Bosse-de-Nage’s bizarre, ugly world takes darker turn on torturous, violent ‘All Fours’

Music, and metal in general, certainly is a form of escapism. It’s a place to go get lost in stories that can range anywhere from horror to the glory of the battlefield to psychological wonders and not be the person you had been the moment before hitting play. But to get involved and sink right in doesn’t accompany every album.

Bay Area black metal wonders Bosse-de-Nage are one of those bands who don’t just make records. They make films and vignettes in the form of songs and albums. They have their own subculture bleeding underneath their passages, and they’ve become one of the most mysterious, unique, and distinctive metal artists ever since their initial demos dropped nearly a decade ago. Starting in 2010, the band has unleashed four full-length efforts (the first two for the Flenser; the most recent pair for Profound Lore, tough the Flenser is handling the vinyl version) that act as mini worlds. From my standpoint as a writer, one does not just hear the songs, record thoughts, and spill them into an essay. Instead, you have to commit to the surroundings, let the roots stretch through your body, and live these songs along with the band. Sure, they’d sound pleasing enough on their own without emotional commitment. But to get absorbed is to see all of the various colors and horrors that turn to flesh and grab you for a full experience in their globe.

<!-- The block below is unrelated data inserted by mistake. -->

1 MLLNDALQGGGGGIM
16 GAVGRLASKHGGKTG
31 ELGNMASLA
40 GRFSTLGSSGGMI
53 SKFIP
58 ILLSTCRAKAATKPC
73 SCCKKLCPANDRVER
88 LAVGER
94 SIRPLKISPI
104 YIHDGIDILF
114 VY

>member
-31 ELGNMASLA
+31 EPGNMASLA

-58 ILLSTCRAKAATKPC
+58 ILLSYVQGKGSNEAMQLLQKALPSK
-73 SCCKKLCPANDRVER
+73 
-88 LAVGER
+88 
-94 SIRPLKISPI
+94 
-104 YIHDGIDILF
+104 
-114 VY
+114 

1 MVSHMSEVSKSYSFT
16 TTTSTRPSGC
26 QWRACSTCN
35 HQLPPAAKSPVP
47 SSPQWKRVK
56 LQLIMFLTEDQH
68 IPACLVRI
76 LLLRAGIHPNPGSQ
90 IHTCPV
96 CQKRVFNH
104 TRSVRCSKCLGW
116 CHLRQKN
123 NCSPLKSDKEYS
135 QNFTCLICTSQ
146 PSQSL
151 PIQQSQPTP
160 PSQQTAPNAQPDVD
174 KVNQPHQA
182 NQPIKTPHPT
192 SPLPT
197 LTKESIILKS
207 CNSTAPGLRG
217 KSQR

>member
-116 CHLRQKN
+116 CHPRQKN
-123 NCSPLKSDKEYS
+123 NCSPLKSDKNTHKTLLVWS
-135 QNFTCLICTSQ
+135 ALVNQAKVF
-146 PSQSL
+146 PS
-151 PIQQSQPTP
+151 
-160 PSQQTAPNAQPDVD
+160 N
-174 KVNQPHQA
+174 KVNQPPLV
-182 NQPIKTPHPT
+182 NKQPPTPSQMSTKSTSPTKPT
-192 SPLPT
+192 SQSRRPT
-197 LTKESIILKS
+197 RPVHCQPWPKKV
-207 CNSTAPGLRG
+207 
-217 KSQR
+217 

21002 [Converted]And now it is with “All Fours,” the band’s latest release and their most ambitious yet (which seems nearly impossible considering what preceded it), that the drama gets ramped up even further. The ideas are bigger, the approach is expanded and lets their metallic world grow, yet at the same time, it lets them convey some of their rawest emotions and thoughts to date. The members—they go my letters with the indescribable B on vocals, M on guitars, D on bass, and H on drums—spill all kinds of sounds into their concoction, from agitated indie rock to doom to strange noise and dissonance, and on top of it all are the utterly expressive vocals that aren’t just repeating verses and choruses. Read along while B’s rants, sounding like a mad poet in parts, apocalyptic observer in others, and unleashed monster for the bulk. Those who have been tuned into the band’s mystique from day one will slip right back into this dank scene (and yes, Marie is here again and even inspires the record’s title) of submission, humiliation, repression, obsession, and torture the band has weaved into a tapestry of woe.